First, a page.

Recalls are Costing the Automotive Industry Big Money
The disastrous Takata airbag and GM ignition switch recalls, pegged at $1billion and $4.1 billion respectively, are cautionary examples for the importance of swift recall action. However, a recent study by Alix Partners indicates that sophisticated electronic vehicle systems comprise a growing percentage of rising recall numbers. “The number of recalls related to electronic and electrical systems have risen nearly 30 percent per year since 2013…For the year 2016, US-based OEMs and suppliers reported paying approximately $11.8 billion in claims, and recorded $10.3 billion of warranty and recall accruals.” The report goes on to note that total recall fixes remain below 40%, meaning that 60% or more of cars are driving on our roadways today with a defect that requires immediate replacement.
It should come as no surprise that as vehicles become more complicated the potential for part failure increases. What is hard to fathom, however, is the manner in which OEMs and manufacturers alert consumers to said recalls. Despite current mobility trends and ever increasing societal interconnectivity, recall announcements by and large continue to be sent via paper mailers. Putting aside the sluggishness of this approach, many of these mailers are often lost between coupon books and credit offers. With this in mind, it’s not hard to see how many consumers remain unaware that the vehicle they drive every day may be harboring a critical, and potentially deadly, defect.
OEMs and part manufacturers go to great lengths to ensure that the products they make and sell are both safe and profitable. When an issue is identified and the recall process initiated, a company is seeking to correct the defect, ensure the safety of users, and maintain public trust. But recalls, while detrimental to an organizations bottom line, are not the sole problem. News travels fast, bad news even more so, which is why the speed in which the current vehicle owner is notified and the compromised part is replaced remains of critical importance.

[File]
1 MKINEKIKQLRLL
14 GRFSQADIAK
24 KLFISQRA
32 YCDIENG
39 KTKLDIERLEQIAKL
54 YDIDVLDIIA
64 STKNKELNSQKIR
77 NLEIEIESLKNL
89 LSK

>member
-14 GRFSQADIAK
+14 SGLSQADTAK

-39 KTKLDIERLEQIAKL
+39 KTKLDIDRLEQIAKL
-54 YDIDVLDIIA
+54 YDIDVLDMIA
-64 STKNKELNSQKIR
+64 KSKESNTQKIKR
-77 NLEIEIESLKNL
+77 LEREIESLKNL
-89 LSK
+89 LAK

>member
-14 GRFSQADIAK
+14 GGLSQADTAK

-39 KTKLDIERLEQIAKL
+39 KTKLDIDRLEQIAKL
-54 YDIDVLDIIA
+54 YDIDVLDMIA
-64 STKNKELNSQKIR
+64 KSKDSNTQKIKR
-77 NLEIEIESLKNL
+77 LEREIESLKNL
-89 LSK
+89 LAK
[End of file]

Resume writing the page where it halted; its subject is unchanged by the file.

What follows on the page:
As a company dedicated to leveraging technology to drive actionable connectivity throughout the automotive industry, SHIFTMobility is tackling the need for recall expediency by placing these critical alerts directly in the hands of vehicle owners. Just as credit card fraud notifications are sent directly to a users smartphone, thus ensuring quick action, the Vehicle Passport app ensures that drivers are aware of critical recalls while simultaneously delivering real-time insight to OEMs and part manufacturers. The app, powered by SHIFTMobility’s Automotive Blockchain Platform, goes so far as to map the recalled part to its specific OE part number, allowing dealerships with connected inventory management systems to easily view replacement part and service appointment availability at their nearest location, completing the circle.
“In an industry increasingly reliant on connected technology, future demand for parts and services will be generated by cars and repair centers, positioning service-on-demand as the new gold standard. Our automotive specific blockchain platform collects, analyses, and disseminates the real-time service, maintenance, and parts data necessary to realize this fundamental shift. Today, businesses within our ecosystem are leveraging instant visibility into local demand and next generation customer engagement with impressive results.” Pavana Jain, CEO & Co-founder, SHIFTMobility Inc.
Learn more at http://shiftmobility.com/vehicle-passport/
Source: Alix Partners, The auto industry’s growing recall problem—and how to fix itSource: NADA, The Impact of Vehicle Recalls o the Automotive Market: NADA%20UCG_WhitePaper_Impact%20of%20Vehicle%20Recalls.pdfSource: https://www.autonews.com/article/20180130/RETAIL05/180139974/auto-recall-bill-grew-26-to-22-billion-in-2016-study-says